I let the side sprouts of my brocolli plants from this winter go to seed
instead of eating them. I'm shocked at how those little bitty bunches
grew into HYOOGE seed stalks!
Pretty yellow flowers that the local honeybees went bonkers over.
I now have some very tall brocolli plants with dozens of large, fat,
green seed pods sticking out all over the place. The pods are 2" to 4"
long and about 1/4" thick at the middle.
They look a lot like bean pods so I can't help wondering if they are
Do I need to let these die back and dry naturally, or can I cut the
stalks or remove the pods to let them dry?
How do I know when the seeds are mature???
This is my first time EVER growing brocolli, and I'd really like to yank
these plants to put in new ones! I need the space......
Sprout the Mung Bean to reply...
There is no need to change the world. All we have to do is toilet train the
I suspect they are; the leaves are edible, too, but pretty tough, and the
stalks are edible once you peel the tough outer layer away.
Radish pods are used in Asian cooking. Maybe broccoli pods could also
be used. (Both are in the same family.) The broccoli pods could be too
tough or stringy, though. Try nibbling one raw to test for tenderness.
If you want to let the seeds mature so you can turn them into
nutritious broccoli sprouts, you have to let the pods dry on the
The pods will be dry and the seeds will be dark.
Harvest the pods (if they aren't too tough and stringy to eat) and clear
the space for the next crop.
Pat in Plymouth MI ('someplace.net' is comcast)
Any technology distinguishable from magic is insufficiently advanced.
why not leave one or two plants at the end of the row, when they mature ther
will be well enough seeds for what you need. one seed head will produce
enough seeds to fill a packet. hope this helps you.
Richard M. Watkin.
I ended up taking the seeds down because something was eating them...
The pod appearance has not change for awhile now, but they are still
green looking. Just a bit of yellow showing that they are starting to
I'll update if I can get them to sprout. I have greenhouses to protect
seedlings now. :-) Thanks for the input!
In wet climates, seeds can mold. Therefore, if there is any doubt,
once the seed shells begin to dry, you can put them indoors. DO
NOT put them in an airtight container. Paper envelopes let seeds
breathe (not slick or waxed or oiled paper... just a standard mailing
envelope can work).
I am about to walk to the garden with half a tray of savoy cabbage
seedlings to transplant. The seeds were bought in 2000 and they
sprouted vigorously (there are five or six seedlings per cell). Ziploc
bag in a freezder, that is all they need.
<lol> Yes, tough indeed!I tried a few, but they have been on the plants for a few weeks now.
Well... Something was eating them so I had to go ahead and chance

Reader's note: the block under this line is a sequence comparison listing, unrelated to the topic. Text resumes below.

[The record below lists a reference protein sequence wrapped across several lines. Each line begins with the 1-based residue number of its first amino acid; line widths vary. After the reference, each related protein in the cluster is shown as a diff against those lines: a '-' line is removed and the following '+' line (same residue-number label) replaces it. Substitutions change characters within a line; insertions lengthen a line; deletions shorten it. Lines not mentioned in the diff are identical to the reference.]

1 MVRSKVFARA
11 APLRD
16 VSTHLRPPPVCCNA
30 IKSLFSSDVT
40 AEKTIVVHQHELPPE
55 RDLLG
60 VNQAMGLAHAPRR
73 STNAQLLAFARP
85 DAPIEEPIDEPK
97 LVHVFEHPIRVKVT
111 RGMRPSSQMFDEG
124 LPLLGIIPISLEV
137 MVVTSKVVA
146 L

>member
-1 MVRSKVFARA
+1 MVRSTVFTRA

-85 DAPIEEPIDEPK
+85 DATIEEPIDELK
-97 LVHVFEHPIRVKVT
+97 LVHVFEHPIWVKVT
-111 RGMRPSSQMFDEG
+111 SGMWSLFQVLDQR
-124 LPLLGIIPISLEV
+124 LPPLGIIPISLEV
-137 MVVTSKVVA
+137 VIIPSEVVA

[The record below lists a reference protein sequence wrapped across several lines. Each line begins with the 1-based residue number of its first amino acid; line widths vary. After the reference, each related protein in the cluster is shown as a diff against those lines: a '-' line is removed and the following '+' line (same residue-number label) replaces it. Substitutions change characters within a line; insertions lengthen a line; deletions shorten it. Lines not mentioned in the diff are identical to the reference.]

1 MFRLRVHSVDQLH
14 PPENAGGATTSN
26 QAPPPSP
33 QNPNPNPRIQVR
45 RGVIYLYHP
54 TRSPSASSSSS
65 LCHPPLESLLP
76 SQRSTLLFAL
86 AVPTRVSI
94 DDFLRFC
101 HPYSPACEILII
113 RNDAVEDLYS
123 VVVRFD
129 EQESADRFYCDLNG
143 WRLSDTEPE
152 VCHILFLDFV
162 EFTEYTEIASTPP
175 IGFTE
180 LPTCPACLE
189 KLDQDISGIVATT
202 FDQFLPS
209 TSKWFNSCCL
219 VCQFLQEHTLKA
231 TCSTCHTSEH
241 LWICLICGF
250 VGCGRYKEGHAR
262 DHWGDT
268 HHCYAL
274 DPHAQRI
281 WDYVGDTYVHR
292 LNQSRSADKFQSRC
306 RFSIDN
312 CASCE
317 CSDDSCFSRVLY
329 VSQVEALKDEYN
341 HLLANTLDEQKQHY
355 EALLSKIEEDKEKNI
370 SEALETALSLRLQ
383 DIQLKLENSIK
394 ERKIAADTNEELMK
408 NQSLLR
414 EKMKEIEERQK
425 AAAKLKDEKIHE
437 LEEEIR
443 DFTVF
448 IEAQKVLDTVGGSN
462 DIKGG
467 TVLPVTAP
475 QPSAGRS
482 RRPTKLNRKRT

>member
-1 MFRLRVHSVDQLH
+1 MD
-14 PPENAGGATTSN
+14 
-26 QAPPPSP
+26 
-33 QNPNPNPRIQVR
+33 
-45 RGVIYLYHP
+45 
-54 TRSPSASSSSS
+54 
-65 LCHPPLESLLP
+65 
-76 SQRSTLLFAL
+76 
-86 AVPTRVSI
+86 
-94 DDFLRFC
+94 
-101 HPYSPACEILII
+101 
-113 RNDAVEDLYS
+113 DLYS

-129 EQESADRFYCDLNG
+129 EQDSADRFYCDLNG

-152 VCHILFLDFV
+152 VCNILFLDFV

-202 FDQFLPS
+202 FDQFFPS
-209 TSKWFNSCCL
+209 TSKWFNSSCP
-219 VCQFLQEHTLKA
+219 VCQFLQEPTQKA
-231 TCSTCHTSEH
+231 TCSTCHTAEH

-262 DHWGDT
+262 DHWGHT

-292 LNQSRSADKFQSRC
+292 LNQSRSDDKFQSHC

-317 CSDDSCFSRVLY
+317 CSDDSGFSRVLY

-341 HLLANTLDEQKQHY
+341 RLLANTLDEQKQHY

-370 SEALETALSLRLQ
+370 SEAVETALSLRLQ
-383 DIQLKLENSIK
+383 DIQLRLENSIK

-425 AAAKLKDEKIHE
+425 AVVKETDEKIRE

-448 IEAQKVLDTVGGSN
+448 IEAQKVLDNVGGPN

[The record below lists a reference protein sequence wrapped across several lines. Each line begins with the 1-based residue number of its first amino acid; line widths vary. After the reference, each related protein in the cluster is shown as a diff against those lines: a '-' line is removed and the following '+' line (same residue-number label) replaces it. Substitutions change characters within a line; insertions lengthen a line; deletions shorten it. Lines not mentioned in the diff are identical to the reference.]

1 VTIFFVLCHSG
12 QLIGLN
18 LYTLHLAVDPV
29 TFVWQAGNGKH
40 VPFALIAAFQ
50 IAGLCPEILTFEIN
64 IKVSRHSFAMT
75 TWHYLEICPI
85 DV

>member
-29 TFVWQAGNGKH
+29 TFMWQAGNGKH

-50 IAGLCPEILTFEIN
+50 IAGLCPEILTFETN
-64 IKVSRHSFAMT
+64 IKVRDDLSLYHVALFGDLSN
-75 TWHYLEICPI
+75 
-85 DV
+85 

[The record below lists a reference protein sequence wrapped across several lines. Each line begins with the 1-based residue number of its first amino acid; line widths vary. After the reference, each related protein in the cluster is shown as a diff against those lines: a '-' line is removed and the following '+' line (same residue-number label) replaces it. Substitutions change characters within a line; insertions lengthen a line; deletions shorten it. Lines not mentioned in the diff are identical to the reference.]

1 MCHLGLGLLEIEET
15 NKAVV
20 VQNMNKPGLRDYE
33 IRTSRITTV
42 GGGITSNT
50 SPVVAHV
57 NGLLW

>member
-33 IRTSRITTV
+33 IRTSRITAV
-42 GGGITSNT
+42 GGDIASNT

cutting them. There have been no changes now in pod size/shape now for
at least a month.
I put the pods into a paper bag to dry.
Okay. We'll see what happens now.
I ended up doing that yesterday.
I'm hoping the pods are mature enough now to dry ok in a bag and still
be viable. I put new brocolli and a few cauliflower plants in their
Thanks for the input!!!
"My mother never saw the irony in calling me a son-of-a-bitch." -Jack Nicholson
A little belatedly, but here's what I do for brassicas and things with
Cut the dry flower heads when most of the pods have turned brown and put in
a PAPER shopping bag. I'm save the nice ones with handles from my
infrequent shopping excursions*.
Stash indoors in a dry place until everything is crackly dry- in my
location with hot air heat, this is no problem in the fall/winter! Then
just crumble everything with your hands; the seeds will settle at the
bottom of the bag and you can lift/pour off the big chunks, then just pour
what's left from one pail to another outdoors on a breezy day.
If you're serious about seed saving, a set of screens with various mesh
sizes is a help, though not essential.
Dead easy, most of the work can be done whenever you feel like it.
*I've been on my own for 3+ years; finally having to buy my own clothes.
Gary Woods AKA K2AHC- PGP key on request, or at home.earthlink.net/~garygarlic
Zone 5/6 in upstate New York, 1420' elevation. NY WO G
That is what I did. The pods are still green, but they are large and
lumpy and have not changed the way they look now for a good month.
I've used the "air cleaning" method for chaffe before. <lol>
The seeds are heavy so if you crush dry pods in a bowl, you can pick out
most of the trash from the top after shaking the bowl. The seeds go to
the bottom, then you can air clean the remaining light weight trash.
As long as these dry properly, I think I'll get a good crop of seeds and
see if I can plant them.
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